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Inflation Falls to 5 Year Low

Lower petrol prices and food costs helped to reduce the annual inflation rate providing some respite for households who have seen little or no wage inflation since the credit crisis

Morningstar News Team 14 October, 2014 | 11:56AM

UK inflation slowed to a five-year low in September, the Office for National Statistics showed. Consumer price inflation eased more-than-expected to 1.2% in September from 1.5% in August.

Lower petrol prices and the ongoing supermarket price war helped to reduce the annual inflation rate providing some respite for households who have seen little or no wage inflation since the credit crisis.

Economists had forecast the CPI inflation rate to slow marginally to 1.4%. Month-on-month, consumer prices remained flat in September versus 0.4% rise in August. Prices were expected to grow 0.2%.

Calum Bennie, savings expert at Scottish Friendly says that the significant drop in inflation means that interest rates will not be rising any time soon.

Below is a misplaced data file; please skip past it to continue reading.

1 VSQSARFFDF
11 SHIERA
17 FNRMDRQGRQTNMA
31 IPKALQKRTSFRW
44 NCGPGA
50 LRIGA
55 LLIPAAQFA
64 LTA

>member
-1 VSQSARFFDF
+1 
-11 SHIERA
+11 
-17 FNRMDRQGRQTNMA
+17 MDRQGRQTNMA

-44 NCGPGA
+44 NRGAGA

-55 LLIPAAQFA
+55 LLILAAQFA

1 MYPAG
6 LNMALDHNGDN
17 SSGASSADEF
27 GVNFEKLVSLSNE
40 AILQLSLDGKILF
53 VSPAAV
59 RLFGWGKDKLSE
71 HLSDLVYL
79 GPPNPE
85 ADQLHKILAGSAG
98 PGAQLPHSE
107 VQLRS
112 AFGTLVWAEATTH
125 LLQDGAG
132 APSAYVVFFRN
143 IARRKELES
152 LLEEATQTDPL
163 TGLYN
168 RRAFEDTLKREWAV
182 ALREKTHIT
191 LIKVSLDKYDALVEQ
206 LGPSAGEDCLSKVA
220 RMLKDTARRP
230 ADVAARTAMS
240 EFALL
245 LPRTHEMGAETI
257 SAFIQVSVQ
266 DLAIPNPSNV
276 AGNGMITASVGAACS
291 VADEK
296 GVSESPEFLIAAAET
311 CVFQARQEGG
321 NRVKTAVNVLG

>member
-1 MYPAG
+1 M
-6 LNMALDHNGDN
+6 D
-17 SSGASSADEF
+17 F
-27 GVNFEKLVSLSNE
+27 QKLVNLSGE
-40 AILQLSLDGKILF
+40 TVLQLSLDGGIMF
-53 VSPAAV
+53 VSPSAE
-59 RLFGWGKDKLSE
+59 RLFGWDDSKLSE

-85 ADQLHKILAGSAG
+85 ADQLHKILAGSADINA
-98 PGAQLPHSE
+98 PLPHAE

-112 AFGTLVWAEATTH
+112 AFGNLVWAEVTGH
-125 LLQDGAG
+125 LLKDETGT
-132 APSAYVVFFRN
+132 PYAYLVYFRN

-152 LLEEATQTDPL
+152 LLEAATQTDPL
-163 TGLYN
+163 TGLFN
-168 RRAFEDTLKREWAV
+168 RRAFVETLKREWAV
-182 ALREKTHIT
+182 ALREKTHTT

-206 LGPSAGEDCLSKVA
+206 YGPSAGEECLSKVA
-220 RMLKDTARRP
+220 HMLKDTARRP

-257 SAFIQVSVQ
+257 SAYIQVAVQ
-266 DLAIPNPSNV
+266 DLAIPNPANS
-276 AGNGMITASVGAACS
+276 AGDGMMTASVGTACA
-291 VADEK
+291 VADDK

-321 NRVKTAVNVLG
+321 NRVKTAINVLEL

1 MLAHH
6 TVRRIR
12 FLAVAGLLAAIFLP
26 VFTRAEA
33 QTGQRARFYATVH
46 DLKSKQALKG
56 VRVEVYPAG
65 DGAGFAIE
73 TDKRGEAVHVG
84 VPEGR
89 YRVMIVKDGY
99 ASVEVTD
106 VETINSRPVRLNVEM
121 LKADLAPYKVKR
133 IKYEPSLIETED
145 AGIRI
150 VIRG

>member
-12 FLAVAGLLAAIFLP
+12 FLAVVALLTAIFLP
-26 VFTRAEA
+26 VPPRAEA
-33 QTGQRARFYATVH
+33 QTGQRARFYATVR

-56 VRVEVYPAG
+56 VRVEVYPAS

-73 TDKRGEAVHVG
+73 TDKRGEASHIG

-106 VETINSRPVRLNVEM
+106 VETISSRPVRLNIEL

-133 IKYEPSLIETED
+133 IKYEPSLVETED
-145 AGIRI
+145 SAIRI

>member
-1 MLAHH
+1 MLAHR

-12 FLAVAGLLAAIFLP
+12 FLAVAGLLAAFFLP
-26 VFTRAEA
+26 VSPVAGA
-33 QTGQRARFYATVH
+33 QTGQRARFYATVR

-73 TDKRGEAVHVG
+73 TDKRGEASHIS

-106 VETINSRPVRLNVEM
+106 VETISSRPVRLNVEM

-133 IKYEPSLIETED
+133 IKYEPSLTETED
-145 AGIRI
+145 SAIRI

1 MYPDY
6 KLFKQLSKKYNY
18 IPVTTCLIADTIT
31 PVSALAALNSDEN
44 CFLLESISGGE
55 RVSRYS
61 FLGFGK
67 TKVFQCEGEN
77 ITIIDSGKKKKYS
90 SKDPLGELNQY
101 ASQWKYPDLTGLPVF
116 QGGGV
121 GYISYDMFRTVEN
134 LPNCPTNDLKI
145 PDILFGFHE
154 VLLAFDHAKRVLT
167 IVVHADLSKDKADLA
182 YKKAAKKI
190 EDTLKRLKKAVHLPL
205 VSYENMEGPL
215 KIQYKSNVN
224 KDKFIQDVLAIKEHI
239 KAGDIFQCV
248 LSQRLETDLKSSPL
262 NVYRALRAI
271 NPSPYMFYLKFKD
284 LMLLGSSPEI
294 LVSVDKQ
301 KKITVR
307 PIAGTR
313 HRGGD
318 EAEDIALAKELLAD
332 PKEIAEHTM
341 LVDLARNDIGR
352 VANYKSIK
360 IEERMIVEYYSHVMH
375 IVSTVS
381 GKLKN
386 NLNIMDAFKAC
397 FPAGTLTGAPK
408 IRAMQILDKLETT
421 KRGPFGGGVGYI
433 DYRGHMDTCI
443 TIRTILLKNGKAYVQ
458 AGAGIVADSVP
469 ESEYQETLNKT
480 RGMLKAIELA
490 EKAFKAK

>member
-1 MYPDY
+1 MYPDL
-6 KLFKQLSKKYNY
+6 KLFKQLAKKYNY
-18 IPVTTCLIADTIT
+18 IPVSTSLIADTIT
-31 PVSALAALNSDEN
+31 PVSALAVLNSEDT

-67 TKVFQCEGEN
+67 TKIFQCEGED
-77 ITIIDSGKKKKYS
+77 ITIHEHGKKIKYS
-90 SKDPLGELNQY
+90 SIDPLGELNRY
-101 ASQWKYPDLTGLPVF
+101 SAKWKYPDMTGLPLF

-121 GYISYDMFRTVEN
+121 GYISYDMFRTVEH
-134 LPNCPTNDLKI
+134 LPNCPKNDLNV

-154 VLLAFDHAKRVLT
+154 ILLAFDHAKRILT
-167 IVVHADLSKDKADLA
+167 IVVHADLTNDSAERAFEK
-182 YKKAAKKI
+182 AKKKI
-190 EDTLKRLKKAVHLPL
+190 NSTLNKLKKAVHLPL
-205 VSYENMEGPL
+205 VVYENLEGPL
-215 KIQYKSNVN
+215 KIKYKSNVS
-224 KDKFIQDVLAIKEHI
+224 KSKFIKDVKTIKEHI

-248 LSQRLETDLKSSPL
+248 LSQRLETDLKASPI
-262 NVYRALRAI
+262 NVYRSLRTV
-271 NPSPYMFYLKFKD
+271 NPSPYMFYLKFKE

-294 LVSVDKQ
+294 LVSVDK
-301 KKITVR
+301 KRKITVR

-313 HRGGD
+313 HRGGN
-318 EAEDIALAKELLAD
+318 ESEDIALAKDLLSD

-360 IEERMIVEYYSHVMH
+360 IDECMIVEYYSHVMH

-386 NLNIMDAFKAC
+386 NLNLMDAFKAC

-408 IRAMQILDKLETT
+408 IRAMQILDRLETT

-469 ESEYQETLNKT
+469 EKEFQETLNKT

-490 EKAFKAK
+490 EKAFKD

“Yet again inflation has dropped, this time by a relatively significant amount, indicating that interest rates will not rise too sharply too soon. According to our latest disposable income index, people currently have just 8% of their salaries left over each month after essentials are paid for,” he said.

“However, even with this drop in inflation, prices continue to rise ahead of wage increases and many could in fact feel worse off as we enter the festive season.”

While the drop in inflation is bad news for savers it will be welcomed by borrowers fearing an imminent rate rise.

Chris Williams, of online investment firm Wealth Horizon said the ongoing fall in inflation is prompting a stay of execution for those borrowers who have been anticipating a potential rise in interest rates.

But Williams warned these circumstances cannot last forever: “The MPC are likely to keep a keen eye on the housing market and inflation expectations data to ensure that any hike in interest rates is not delayed too long.”

Most commentators are agreed that interest rate rises will now not happen until 2015 – and then probably not until the beginning of the second quarter of next year. 

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